Book Review :"Jinnah: India, Partition, Independence" by Jaswant Singh
Jaswant Singh is a prominent member of the Bharatiya Janta Party (BJP). He is also one of its founders. Jaswant Singh has held prominent positions in both the party and the government. During the days of the Vajpayee government (1998-2004) he was the Foreign Minister of India. Jaswant wrote a book titled 'Jinnah: India, Partition, and Independence’. This book which was deemed critical of Nehru and a paean for Mohamed Ali Jinnah resulted in Jaswant being suspended from the BJP.
Life of Jaswant
Jaswant hails from the Indian state of Rajasthan. He joined the Indian army and rose to become a Major. But he called it quits to devote time to politics and his love for Hindutava. He was a founder member of the BJP and quickly rose in the hierarchy. He became a member of the BJP central committee and when the BJP led alliance, the NDA came to power he served as foreign minister and finance minister. He was a prominent member of the government from 1998-2004. However after publication of his book he was expelled from the BJP, but after a lapse of 4 years was re-inducted back.
Background to the Book
The book covers the tumultuous events leading to partition of British India into Pakistan and India. To say the least it is a scholarly work. The period covered by the book are events leading to partition. In particular he dissects the role of Mohammed Ali Jinnah, the founder of Pakistan.
Jinnah is widely credited with the creation of Pakistan. He is referred to as Quadi-e-Azam and widely respected in Pakistan. But to most Indians Jinnah is a villain who insisted and created Pakistan. Jaswant points out that Jinnah was not a communalist as painted by most Indians. He in fact was only allergic to the Hindu leaders of the Congress namely Nehru, Gandhi and Patel.
Jinnah till 1942 had not asked for Pakistan, but subsequent events forced him to chart a separate path. He then propounded the two nation theory and said that Hindus and Muslims were two separate nations and the Muslims should be given a separate state. Jinnah did achieve Pakistan, but expired just after the creation of the Pakistan state from tuberculosis.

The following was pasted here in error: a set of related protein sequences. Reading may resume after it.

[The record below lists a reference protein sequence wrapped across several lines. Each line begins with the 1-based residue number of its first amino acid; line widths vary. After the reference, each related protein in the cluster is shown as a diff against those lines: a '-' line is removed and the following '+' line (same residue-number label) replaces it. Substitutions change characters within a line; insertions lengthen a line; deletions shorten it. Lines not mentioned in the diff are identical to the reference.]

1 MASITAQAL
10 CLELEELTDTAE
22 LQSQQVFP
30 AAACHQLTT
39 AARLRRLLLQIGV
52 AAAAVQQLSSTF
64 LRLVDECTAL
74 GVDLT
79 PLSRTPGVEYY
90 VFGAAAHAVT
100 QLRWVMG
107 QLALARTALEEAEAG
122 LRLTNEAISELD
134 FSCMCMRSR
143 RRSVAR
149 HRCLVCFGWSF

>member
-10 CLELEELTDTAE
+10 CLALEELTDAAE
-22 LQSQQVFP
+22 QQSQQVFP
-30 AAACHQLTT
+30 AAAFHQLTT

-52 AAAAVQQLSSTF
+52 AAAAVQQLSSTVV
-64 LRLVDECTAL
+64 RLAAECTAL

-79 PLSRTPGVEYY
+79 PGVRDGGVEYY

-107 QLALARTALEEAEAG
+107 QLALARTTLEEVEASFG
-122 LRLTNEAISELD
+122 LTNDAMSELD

Jaswant brings out some cogent facts about Jinnah He points out that Jinnah was opposed to the Khilafat movement. This movement wanted the restoration of the caliphate in Turkey. Gandhi supported the Khilafat movement in the hope that the Muslims would accept him as their leader.
Jaswant analyzes the period wonderfully. He makes an attempt to understand the mind of Jinnah. There is no doubt that Jinnah himself was a very liberal man. He was fond of his scotch whiskey and had married a Parsi girl from Bombay. But he was allergic to Gandhi in particular and his life style that included starting his day with prayers and Hindu Bhajans.
Jinnah was out Manoeuvred
Jaswant brings out the fact that Jinnah who was a leader of the Congress party in his own right, before the advent of Gandhi had to cede ground to the Hindu leader. In a way the Hindu leaders of the Congress party Patel, Nehru and Gandhi saw to it that Jinnah was sidelined.
Once this happened, Jinnah slowly turned to leading the Muslims for a place in the sun. Jaswant gives an excellent account of the events that changed Jinnah’s mind. Jinnah at one time had not thought of Pakistan, but the force of events and his isolation in the Congress party led him to join the Muslim League and ask for Pakistan at a very late stage in the freedom movement.
The Seeds of Partition: Greed of Nehru
As per Jaswant, Partition of India need not have taken place. Till 1945, Jinnah was reconciled to a united India. He dreamt of being the Prime Minister of a united India. Gandhi was willing, but Nehru in his greed to become the prime minister sidelined Jinnah. This was a momentous point in time. Nehru was also able to make Gandhi accept that partition was inevitable.
Jinnah thus accepted Pakistan. Jaswant does bring out that but for Nehru’s intransigence; partition may not have taken place.
Jaswant writes with flair and authentic knowledge. He creates a vivid picture of that period. Jaswant had to pay a heavy price for writing this book. The BJP expelled him for giving a clean chit to Jinnah, which went against the ideas of Hindus.
Jaswant was however after a couple of years admitted back into the BJP fold. All said and done Jaswant’s book is a treasure house of information and people wanting to know about India and partition will find it interesting.
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